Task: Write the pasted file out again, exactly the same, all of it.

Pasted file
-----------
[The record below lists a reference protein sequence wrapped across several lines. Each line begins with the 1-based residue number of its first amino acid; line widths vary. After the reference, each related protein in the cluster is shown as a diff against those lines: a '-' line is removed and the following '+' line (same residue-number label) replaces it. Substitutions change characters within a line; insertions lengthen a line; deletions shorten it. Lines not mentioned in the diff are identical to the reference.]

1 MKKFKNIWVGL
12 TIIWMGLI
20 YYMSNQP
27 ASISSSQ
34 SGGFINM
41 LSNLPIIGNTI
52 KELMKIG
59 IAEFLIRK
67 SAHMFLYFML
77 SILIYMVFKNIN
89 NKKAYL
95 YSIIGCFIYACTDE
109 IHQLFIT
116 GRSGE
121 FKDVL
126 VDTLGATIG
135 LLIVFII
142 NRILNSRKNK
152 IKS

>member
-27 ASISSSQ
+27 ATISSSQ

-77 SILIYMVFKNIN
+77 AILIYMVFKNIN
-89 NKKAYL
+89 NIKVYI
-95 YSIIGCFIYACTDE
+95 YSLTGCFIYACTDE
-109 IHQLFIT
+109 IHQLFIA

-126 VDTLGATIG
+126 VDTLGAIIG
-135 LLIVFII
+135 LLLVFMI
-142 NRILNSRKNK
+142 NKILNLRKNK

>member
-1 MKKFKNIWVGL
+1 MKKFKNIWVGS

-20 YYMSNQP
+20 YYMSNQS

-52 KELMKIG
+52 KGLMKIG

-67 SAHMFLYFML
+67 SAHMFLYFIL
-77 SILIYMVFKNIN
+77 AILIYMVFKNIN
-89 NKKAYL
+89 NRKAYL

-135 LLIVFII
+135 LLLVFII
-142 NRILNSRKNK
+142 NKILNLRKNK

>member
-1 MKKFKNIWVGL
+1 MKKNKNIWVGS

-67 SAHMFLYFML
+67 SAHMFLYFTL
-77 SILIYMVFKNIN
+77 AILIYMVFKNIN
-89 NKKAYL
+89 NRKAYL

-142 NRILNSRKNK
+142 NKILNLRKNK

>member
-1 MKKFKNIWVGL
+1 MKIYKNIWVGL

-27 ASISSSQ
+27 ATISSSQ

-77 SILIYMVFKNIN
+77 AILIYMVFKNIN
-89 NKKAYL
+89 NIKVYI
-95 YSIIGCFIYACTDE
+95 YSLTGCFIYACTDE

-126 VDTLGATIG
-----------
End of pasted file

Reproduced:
[The record below lists a reference protein sequence wrapped across several lines. Each line begins with the 1-based residue number of its first amino acid; line widths vary. After the reference, each related protein in the cluster is shown as a diff against those lines: a '-' line is removed and the following '+' line (same residue-number label) replaces it. Substitutions change characters within a line; insertions lengthen a line; deletions shorten it. Lines not mentioned in the diff are identical to the reference.]

1 MKKFKNIWVGL
12 TIIWMGLI
20 YYMSNQP
27 ASISSSQ
34 SGGFINM
41 LSNLPIIGNTI
52 KELMKIG
59 IAEFLIRK
67 SAHMFLYFML
77 SILIYMVFKNIN
89 NKKAYL
95 YSIIGCFIYACTDE
109 IHQLFIT
116 GRSGE
121 FKDVL
126 VDTLGATIG
135 LLIVFII
142 NRILNSRKNK
152 IKS

>member
-27 ASISSSQ
+27 ATISSSQ

-77 SILIYMVFKNIN
+77 AILIYMVFKNIN
-89 NKKAYL
+89 NIKVYI
-95 YSIIGCFIYACTDE
+95 YSLTGCFIYACTDE
-109 IHQLFIT
+109 IHQLFIA

-126 VDTLGATIG
+126 VDTLGAIIG
-135 LLIVFII
+135 LLLVFMI
-142 NRILNSRKNK
+142 NKILNLRKNK

>member
-1 MKKFKNIWVGL
+1 MKKFKNIWVGS

-20 YYMSNQP
+20 YYMSNQS

-52 KELMKIG
+52 KGLMKIG

-67 SAHMFLYFML
+67 SAHMFLYFIL
-77 SILIYMVFKNIN
+77 AILIYMVFKNIN
-89 NKKAYL
+89 NRKAYL

-135 LLIVFII
+135 LLLVFII
-142 NRILNSRKNK
+142 NKILNLRKNK

>member
-1 MKKFKNIWVGL
+1 MKKNKNIWVGS

-67 SAHMFLYFML
+67 SAHMFLYFTL
-77 SILIYMVFKNIN
+77 AILIYMVFKNIN
-89 NKKAYL
+89 NRKAYL

-142 NRILNSRKNK
+142 NKILNLRKNK

>member
-1 MKKFKNIWVGL
+1 MKIYKNIWVGL

-27 ASISSSQ
+27 ATISSSQ

-77 SILIYMVFKNIN
+77 AILIYMVFKNIN
-89 NKKAYL
+89 NIKVYI
-95 YSIIGCFIYACTDE
+95 YSLTGCFIYACTDE

-126 VDTLGATIG